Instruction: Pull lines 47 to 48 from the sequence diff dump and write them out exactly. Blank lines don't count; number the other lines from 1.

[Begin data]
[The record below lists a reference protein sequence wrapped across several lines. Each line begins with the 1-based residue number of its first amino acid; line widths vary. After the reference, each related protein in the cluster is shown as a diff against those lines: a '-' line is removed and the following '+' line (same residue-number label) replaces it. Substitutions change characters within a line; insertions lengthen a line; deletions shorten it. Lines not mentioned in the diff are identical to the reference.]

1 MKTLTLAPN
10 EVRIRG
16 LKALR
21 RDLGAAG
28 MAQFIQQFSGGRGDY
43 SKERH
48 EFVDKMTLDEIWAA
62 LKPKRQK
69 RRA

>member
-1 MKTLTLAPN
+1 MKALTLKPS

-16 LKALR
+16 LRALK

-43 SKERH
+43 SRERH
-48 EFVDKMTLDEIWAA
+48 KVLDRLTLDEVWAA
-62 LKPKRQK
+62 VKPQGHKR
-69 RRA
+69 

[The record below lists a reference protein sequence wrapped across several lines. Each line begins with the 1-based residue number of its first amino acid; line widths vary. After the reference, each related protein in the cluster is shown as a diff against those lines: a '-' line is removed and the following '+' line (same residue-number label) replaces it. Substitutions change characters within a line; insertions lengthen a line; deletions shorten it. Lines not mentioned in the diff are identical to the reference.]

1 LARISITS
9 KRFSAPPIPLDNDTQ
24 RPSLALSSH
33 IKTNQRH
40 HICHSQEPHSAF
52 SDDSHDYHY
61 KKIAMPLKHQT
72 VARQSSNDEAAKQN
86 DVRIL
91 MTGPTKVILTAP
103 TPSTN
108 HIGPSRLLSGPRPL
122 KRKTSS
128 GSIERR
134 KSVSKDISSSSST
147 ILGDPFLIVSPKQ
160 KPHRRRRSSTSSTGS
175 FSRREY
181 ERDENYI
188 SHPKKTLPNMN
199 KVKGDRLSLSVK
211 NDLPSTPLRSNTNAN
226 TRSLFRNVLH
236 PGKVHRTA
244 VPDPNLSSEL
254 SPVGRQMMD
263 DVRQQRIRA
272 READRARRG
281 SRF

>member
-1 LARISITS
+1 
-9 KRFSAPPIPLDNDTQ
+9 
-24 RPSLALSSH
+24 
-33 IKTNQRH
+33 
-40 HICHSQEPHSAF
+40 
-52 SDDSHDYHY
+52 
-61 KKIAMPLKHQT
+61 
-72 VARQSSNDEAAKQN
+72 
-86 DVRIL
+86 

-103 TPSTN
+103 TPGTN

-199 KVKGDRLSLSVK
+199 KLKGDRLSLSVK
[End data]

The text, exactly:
226 TRSLFRNVLH
236 PGKVHRTA